The GOP’s Latest Brain-Buster: Defund the Highway System

Written by SK Ashby

A pair of congressional Republicans have unveiled a proposal that is herculean in its stupidity, becoming progressively more idiotic with each layer you peel back.

Senator Mike Lee (R-UT) and Representative Ron DeSantis (R-FL) are proposing that we essentially defund the interstate highway system by gradually eliminating the mechanism we use to pay for it and transfer control of the system to the states.

The measure, which has been dubbed the Transportation Empowerment Act (TEA), would lower the gas tax that currently pays for most federal transportation projects from 18.4 cents per gallon to 3.7 cents in five years.

The TEA act. Isn't that cute?

“The federal government’s Highway Trust Fund is broke and another year of band aid funding is not going to fix it,” Lee said in a statement.

If it's true, as you allege, that the Highway Trust Fund is broke (if it's broke it's because Republicans refuse to adequately fund it), how exactly would defunding it make things better?

During the same time period, the bill would transfer authority over federal highways and transit programs to states and replace current congressional appropriations with block grants. [...]

"American communities face a variety of transportation needs and it makes little sense to have Washington, DC serve as a bureaucratic middleman for basic projects,” DeSantis added.

Actually, it makes perfect sense to have a federal bureaucratic middleman manage the interstate highway system that crosses between all jurisdictions in the lower 48 states.

Without a federal middleman, states would have to negotiate and deal with each other without any dominating authority and you would more or less replace an efficient middleman with a nightmarish cobweb of middlemen.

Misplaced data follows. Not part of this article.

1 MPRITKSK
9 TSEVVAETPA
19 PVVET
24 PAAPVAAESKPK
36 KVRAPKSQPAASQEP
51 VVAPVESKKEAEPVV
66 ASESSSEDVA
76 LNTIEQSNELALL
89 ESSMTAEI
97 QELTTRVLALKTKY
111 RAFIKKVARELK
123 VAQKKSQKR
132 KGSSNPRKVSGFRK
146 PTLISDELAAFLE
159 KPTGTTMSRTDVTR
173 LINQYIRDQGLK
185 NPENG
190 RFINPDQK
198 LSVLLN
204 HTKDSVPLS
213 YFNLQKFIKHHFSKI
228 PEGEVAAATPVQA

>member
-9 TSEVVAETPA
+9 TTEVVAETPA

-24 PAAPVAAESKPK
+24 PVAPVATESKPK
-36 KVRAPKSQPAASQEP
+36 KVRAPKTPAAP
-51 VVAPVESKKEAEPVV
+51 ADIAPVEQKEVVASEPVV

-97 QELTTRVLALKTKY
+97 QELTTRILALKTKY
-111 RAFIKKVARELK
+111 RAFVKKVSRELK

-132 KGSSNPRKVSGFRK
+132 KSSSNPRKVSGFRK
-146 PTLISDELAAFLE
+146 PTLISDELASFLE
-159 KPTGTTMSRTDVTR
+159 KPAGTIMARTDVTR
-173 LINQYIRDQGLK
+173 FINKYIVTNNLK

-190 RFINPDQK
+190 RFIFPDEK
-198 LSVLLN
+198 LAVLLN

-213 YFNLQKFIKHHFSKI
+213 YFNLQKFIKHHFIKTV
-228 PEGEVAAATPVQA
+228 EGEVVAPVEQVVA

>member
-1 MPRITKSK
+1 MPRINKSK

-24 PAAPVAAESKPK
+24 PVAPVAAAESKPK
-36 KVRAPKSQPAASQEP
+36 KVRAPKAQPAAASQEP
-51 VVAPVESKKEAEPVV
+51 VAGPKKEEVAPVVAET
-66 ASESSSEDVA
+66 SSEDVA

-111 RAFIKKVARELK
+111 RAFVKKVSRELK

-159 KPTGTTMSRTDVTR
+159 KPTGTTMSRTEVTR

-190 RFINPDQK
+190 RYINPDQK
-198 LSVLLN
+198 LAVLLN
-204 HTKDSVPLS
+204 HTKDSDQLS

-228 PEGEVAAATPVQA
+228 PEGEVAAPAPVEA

“Our bill would update today’s broken infrastructure funding system by slowly cutting the federal gas tax, thus giving states the opportunity to better identify which projects need funding and how to fund them,” [Lee] said.

If you've paid any attention to recent events over the past several months, years or even the past decade for that matter, you would know that leaving states to their own devices is a preposterous idea.

How exactly will Kansas, which came dangerously close to a partial government shutdown last weekend, find the funding to even maintain the interstate highway system? Kansas cannot even be bothered to fund education at a level that is constitutional.

How exactly will Louisiana, which faces a $1.6 billion deficit and the possible bankruptcy of the public university system, find the funding to maintain the highway system?

How will Wisconsin fund the highway system while Governor Scott Walker is cutting education to fund a new basketball arena?

Does anyone really believe conservative state legislatures would be in favor of imposing new taxes to pay for highways?

“By cutting out the bureaucratic middle man in Washington, states will be able to keep more of their infrastructure dollars at home where they belong and they will be able to avoid the costly and often duplicative federal regulations that can bring any infrastructure project to a screeching halt.”

Theoretically, some states could "keep more of their infrastructure dollars at home," but not the conservative states that would actually have a desire to thumb their nose at the federal government in this manner.

States that receive more in federal funding than they contribute in taxes would not keep anything; they would simply find themselves deeper in the hole.

This bill introduced by Senator Lee and Representative DeSantis may as well be a proposal to not have an interstate highway system, at least not in the Don't Tread On Me states they see themselves as representing